Over the last 20 years, Nahmias has turned Mega Or from a company with a handful of assets into a company with 45 properties covering 560,000 square meters of floor space. Occupancy rates run at 96% and generate net revenue of 200 million shekels a year. In the last two years, Mega Or has sold hundreds of millions of shekels in properties and paid out dividends of 200 million shekels. But it is also expanding, with 14 properties in development.

Mega Or shares have climbed 400% in the last five years, giving it a market cap of 3.5 billion shekels, an 80% premium of its shareholders’ equity. Nahmias’ share in that amounts to 1.34 billion.

The secret of Nahmias’ success is his ability to tap into capital from people like Levy as well as years of low interest rates that have enabled him to borrow without diluting his control, conservative financial management and his having seen early on the potential demand that would arisfor big logistics centers.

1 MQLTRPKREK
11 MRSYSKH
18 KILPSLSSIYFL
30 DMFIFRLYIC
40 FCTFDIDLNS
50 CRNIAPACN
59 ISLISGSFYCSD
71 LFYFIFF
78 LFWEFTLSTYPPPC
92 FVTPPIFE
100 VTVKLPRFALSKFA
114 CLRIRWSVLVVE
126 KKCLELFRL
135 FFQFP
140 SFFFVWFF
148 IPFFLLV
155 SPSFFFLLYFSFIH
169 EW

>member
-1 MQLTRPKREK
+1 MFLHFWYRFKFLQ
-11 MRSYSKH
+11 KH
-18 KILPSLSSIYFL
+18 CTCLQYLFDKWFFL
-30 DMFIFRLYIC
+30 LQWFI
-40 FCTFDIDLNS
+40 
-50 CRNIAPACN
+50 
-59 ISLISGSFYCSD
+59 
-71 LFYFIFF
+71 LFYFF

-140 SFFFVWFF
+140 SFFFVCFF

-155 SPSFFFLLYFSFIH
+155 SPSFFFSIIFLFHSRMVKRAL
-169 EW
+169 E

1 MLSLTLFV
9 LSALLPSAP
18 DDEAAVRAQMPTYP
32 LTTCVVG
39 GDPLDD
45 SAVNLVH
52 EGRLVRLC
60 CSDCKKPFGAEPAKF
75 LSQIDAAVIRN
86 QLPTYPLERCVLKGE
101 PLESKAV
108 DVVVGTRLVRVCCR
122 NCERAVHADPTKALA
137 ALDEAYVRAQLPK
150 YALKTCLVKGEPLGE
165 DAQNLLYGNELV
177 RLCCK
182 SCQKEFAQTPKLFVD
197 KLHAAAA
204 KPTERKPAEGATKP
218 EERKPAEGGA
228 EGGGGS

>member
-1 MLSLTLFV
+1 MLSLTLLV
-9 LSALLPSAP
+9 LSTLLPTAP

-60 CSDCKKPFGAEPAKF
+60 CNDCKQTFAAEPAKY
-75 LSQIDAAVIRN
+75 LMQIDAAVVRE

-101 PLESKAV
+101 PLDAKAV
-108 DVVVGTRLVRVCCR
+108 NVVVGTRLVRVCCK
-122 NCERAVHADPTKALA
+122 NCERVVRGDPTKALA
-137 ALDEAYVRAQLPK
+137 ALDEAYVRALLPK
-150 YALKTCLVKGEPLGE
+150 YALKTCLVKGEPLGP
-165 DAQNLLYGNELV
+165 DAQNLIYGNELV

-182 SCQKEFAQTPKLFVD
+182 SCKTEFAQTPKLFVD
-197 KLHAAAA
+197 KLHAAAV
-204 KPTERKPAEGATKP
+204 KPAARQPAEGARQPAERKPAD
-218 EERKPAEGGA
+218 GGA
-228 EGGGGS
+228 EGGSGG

Nahmias’ success convinced him to move into other businesses through mergers and acquisitions. His first venture was buying control, together with mall developer Big, of Africa Israel Properties, for 1.25 billion shekels, after it was declared insolvent.

With Discount, he faces his biggest challenge ever. The stock market is optimistic: Even before Nahmias and his partners have taken any operative steps, Discount shares have been rising, adding 100 million shekels to its market since the deal was signed. Its bonds trade at a low 3.2% yield, a sign that investors are confident it will be able to repay its 3.2 billion shekels in debt. One reason for that confidence is that it has 1.5 billion in cash on hand, enough to cover its obligations for this year and next.